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Dennis Hughes, Steelers Tight End, 1970-1971

March 25, 2013

Dennis Hughes

First, can you let readers know what you’ve been doing with yourself since your time in the NFL and how you got started in your post-NFL career?

Now, I’m unable to do much of anything. I’m a good bit disabled. My back is not in good shape. My knee was replaced. I had a disk taken out…screws in my back. I take it day-to-day…that’s how I feel.

Are these all football related injuries?

They are all football related, yes. A lot of them have to do with the field in Pittsburgh then. It was the worst field in the game, and then I went to the second worst stadium in the NFL after Pittsburgh in Houston. I played in the two worst fields in my two and a half years. I guess it wore me out….

Has the NFL helped at all?

There was no padding on that Pittsburgh field – there’s nothing you can do about it now. ANd the NFL is not helping at all. All I have is three years and the way its set up it’s five years you need to have. I pay $180-$200 a month out of pocket just for my medications. I’m helping to raise my granddaughter and need all the help I can give her.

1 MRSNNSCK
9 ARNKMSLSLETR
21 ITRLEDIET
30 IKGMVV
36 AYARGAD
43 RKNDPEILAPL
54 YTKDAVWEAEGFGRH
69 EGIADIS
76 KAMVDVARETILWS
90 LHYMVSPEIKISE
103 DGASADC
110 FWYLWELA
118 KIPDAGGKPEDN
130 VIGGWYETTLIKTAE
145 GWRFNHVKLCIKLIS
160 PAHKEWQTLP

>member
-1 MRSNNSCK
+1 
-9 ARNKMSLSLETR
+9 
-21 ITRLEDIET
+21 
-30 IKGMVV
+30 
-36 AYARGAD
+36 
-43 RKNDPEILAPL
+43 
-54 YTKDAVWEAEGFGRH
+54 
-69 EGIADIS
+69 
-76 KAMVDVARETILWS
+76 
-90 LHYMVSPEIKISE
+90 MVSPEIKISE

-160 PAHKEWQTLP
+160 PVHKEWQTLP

You came to the Steelers in 1970 – were you surprised to be picked by Pittsburgh? What did you think your role was going to be with them?

I wasn’t drafted. I broke four ribs and punctured my lung my senior year in college at Georgia. I spoke to Joe Gordon in Pittsburgh and he impressed me the most so I signed with them. Jimmy Orr also played in Pittsburgh – he was the rookie of the year for Pittsburgh and had played at Georgia too. His dad was a doctor and he actually brought me and my brothers into the world. So, I signed because of Joe and Jimmy.

I also thought I had a chance to start in Pittsburgh. I was supposed to be a second or third round pick before the injury. I was no slouch!